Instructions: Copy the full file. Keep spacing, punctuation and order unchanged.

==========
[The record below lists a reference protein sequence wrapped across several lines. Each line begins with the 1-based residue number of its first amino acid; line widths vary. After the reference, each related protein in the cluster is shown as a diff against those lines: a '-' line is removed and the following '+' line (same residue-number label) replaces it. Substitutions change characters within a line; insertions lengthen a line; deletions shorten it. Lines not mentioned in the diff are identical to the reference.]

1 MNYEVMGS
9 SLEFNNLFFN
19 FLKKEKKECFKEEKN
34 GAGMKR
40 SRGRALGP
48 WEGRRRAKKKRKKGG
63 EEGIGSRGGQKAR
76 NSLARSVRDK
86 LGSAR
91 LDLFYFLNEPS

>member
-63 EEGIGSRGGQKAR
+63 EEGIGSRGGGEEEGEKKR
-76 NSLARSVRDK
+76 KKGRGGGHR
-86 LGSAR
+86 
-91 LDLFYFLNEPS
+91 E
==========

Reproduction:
[The record below lists a reference protein sequence wrapped across several lines. Each line begins with the 1-based residue number of its first amino acid; line widths vary. After the reference, each related protein in the cluster is shown as a diff against those lines: a '-' line is removed and the following '+' line (same residue-number label) replaces it. Substitutions change characters within a line; insertions lengthen a line; deletions shorten it. Lines not mentioned in the diff are identical to the reference.]

1 MNYEVMGS
9 SLEFNNLFFN
19 FLKKEKKECFKEEKN
34 GAGMKR
40 SRGRALGP
48 WEGRRRAKKKRKKGG
63 EEGIGSRGGQKAR
76 NSLARSVRDK
86 LGSAR
91 LDLFYFLNEPS

>member
-63 EEGIGSRGGQKAR
+63 EEGIGSRGGGEEEGEKKR
-76 NSLARSVRDK
+76 KKGRGGGHR
-86 LGSAR
+86 
-91 LDLFYFLNEPS
+91 E